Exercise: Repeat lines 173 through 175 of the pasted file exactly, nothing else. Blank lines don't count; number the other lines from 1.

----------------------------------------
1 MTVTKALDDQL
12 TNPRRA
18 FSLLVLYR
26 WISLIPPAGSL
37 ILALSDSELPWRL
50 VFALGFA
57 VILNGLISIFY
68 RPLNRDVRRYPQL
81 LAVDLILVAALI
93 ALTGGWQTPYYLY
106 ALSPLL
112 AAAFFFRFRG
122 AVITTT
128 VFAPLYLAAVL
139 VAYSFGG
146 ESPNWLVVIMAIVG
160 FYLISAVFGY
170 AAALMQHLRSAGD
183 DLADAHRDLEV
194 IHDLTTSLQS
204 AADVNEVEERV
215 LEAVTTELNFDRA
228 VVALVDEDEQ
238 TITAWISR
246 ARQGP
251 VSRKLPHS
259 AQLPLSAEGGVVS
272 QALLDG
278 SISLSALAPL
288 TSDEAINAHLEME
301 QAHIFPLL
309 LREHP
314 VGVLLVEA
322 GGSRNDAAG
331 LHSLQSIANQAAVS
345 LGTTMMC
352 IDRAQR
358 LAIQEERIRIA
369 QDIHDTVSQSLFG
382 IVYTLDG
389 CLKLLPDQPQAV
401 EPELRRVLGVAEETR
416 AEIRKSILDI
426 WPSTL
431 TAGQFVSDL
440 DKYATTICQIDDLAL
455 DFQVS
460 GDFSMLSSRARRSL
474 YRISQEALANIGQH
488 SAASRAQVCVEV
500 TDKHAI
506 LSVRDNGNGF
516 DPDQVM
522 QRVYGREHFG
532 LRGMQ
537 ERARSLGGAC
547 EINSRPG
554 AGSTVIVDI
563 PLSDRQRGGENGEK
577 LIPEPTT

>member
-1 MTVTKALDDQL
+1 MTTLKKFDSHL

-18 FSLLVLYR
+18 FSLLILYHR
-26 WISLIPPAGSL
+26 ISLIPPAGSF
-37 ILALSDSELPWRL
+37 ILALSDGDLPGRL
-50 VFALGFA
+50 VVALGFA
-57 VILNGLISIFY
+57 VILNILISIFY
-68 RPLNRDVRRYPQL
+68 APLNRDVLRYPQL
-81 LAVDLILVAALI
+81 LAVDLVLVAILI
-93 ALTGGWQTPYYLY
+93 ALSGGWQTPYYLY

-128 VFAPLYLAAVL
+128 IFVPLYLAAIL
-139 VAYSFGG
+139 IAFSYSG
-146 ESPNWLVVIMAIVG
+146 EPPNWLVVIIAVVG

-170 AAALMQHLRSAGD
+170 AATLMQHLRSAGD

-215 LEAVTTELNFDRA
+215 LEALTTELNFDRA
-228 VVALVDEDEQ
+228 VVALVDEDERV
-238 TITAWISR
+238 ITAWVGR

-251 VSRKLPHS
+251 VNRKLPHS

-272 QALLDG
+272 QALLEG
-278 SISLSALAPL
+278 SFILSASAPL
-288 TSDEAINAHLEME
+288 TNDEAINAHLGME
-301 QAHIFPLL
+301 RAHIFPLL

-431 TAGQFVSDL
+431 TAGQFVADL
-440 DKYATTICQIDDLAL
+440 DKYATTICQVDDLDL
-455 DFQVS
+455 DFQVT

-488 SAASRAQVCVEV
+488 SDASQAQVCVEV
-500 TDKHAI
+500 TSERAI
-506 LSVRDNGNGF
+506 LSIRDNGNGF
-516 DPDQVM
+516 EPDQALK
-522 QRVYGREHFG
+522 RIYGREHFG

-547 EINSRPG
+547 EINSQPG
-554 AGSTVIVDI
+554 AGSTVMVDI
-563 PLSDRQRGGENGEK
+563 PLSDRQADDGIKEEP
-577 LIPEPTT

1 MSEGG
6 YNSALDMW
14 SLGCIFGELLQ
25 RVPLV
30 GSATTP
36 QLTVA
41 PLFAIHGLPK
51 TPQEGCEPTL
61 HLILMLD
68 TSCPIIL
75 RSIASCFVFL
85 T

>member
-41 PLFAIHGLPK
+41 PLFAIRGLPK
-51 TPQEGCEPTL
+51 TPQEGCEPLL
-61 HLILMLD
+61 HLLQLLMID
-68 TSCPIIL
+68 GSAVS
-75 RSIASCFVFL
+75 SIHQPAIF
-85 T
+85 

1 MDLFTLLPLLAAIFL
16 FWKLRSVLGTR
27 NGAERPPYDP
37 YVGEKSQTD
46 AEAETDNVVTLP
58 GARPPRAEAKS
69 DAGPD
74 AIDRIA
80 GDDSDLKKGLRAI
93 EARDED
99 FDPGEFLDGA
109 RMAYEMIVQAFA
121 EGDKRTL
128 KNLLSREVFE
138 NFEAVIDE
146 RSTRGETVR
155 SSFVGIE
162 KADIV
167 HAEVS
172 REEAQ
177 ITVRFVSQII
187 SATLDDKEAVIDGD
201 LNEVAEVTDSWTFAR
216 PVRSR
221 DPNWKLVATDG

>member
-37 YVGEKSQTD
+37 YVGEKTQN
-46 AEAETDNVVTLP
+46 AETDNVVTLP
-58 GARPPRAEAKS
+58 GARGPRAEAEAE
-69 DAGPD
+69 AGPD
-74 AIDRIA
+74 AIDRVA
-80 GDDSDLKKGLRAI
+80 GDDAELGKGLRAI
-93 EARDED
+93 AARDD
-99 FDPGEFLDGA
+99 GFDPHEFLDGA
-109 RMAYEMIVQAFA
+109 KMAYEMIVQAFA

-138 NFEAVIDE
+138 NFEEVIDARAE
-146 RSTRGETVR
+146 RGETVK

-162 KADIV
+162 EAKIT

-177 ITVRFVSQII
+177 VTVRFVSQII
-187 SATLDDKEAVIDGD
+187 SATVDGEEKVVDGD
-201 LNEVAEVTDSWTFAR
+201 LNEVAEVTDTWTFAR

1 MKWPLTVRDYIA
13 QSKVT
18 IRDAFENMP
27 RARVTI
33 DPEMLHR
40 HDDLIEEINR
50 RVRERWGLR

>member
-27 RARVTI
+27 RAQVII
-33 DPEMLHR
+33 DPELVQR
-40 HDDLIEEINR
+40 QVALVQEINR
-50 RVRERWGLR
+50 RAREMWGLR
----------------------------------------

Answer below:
187 SATLDDKEAVIDGD
201 LNEVAEVTDSWTFAR
216 PVRSR